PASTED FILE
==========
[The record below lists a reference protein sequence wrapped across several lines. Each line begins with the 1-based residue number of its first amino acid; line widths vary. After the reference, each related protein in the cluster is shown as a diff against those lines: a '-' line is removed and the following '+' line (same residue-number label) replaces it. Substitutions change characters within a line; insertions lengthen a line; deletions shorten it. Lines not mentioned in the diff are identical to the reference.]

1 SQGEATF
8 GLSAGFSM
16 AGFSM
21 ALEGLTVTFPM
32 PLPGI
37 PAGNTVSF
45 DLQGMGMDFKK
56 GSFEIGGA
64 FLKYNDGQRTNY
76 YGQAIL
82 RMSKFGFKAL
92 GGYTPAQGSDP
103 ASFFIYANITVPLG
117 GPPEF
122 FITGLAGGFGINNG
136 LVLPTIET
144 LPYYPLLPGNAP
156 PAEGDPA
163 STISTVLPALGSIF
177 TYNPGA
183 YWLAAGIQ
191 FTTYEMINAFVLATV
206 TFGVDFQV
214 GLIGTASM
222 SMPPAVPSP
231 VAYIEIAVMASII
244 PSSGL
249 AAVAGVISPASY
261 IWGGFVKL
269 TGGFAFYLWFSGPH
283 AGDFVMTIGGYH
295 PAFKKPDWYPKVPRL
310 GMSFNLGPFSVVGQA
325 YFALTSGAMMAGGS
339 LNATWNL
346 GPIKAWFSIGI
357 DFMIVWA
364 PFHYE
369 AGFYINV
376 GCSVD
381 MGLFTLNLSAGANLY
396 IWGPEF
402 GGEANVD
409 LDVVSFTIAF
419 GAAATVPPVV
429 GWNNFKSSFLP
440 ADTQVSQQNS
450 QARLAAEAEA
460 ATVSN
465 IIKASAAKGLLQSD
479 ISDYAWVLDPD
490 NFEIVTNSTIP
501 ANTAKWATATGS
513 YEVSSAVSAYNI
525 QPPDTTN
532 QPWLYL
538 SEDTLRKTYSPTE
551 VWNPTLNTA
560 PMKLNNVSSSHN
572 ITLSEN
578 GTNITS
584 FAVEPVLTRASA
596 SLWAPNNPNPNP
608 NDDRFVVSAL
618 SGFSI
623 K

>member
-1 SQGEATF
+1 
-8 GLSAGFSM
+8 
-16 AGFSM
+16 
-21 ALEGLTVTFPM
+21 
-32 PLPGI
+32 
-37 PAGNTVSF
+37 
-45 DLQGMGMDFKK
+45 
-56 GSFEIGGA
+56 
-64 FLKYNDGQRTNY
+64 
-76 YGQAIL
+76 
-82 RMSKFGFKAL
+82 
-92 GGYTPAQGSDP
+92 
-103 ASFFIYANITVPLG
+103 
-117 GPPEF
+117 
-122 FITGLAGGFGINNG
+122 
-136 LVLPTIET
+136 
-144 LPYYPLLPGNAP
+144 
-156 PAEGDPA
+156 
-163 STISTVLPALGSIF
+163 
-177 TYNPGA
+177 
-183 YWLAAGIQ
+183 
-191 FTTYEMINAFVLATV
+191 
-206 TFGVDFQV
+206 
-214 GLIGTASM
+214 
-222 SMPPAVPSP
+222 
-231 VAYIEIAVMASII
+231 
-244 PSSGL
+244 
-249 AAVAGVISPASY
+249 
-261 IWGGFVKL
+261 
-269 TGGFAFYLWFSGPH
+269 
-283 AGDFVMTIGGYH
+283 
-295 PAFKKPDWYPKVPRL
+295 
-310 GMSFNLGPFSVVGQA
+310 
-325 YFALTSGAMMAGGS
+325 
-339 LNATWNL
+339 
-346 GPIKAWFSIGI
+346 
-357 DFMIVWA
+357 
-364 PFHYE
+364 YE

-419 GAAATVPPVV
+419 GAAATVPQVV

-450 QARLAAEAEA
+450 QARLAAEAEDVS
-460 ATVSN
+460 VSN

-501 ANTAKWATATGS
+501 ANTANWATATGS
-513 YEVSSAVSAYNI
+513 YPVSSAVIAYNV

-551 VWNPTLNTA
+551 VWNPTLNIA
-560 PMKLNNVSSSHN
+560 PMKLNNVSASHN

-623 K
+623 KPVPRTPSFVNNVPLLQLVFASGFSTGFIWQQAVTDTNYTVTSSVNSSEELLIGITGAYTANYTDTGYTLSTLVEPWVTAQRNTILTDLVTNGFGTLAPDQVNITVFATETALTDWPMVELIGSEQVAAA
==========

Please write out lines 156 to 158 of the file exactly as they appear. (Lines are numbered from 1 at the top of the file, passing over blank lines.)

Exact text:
+551 VWNPTLNIA
-560 PMKLNNVSSSHN
+560 PMKLNNVSASHN